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Argentina rolls out ID cards for non-binary people

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Deutsche Welle
22nd July, 2021 02:14 IST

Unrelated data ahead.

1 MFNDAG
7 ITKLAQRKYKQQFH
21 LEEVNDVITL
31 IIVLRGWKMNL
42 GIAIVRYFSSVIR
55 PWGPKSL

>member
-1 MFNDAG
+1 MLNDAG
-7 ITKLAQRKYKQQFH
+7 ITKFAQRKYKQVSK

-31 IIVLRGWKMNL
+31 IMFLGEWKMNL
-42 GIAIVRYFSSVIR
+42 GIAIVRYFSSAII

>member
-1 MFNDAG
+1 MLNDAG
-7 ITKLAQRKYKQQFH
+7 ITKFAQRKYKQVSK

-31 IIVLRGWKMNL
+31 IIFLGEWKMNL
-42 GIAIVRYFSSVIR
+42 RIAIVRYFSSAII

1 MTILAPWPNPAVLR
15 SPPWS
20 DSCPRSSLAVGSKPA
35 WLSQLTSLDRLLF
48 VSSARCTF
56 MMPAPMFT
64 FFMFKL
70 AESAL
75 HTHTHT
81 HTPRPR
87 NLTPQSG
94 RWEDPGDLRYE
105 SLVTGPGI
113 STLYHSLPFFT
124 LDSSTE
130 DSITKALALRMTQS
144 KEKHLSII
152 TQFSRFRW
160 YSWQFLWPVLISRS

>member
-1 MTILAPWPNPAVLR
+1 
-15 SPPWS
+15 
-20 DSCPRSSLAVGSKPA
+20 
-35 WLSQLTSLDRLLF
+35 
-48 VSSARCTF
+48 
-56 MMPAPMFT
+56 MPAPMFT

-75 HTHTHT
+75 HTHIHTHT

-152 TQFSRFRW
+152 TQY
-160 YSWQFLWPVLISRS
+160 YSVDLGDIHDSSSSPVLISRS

LGBTQ activists have welcomed the first time in South America that people who do not identify as male or female can tick a third box in their ID cards.People who neither identify as male nor female in Argentina will be able to use "X" the gender field in their national ID document and passports starting Wednesday. Argentina is the first country in South America to officially recognize non-binary citizens. The county's center-left government said it was joining countries such as New Zealand, Canada and Australia with its decision. According to a notice published in the official gazette, applications for national ID documents will cover a variety of gender options, including non-binary, unspecified and undefined. A 'thousand ways to love' Argentina's President Alberto Fernandez delivered the first three ID cards with the "X" format during an official ceremony. "The state should not care about the gender of its citizens," Fernandez said. "There are other identities than men and women and they must be respected," he added. Fernandez, who publicly champions his well-known drag queen son, has been an advocate of gender and sexual equality. There are "a thousand ways to love, to be loved and to be happy," Fernandez said. "The ideal will be when all of us are just who we are and no one cares about people's gender," he added. "This is a step we are taking and I hope one day we get to the point where IDs don't say if someone is a man, woman or anything else." A 'historic' move toward equality Argentina's LGBT Federation (FALGBT) hailed the "historic advance" of rights. "All identities are valid!" the group said on Twitter. "Although the use of the 'X' is not completely inclusive in the recognition [of] the wide range of identities that exist, it is an important step on the way toward real equality of rights," FALGBT said in a statement. Argentina is one of the most progressive countries in the region in terms of social reforms. The South American country passed a law recognizing same-sex marriage in 2010. Two years later, it legally allowed gender identity change. In June, lawmakers approved a 1% quota of public sector jobs to be reserved for transgender people. fb/rt (AFP, Reuters, EFE)

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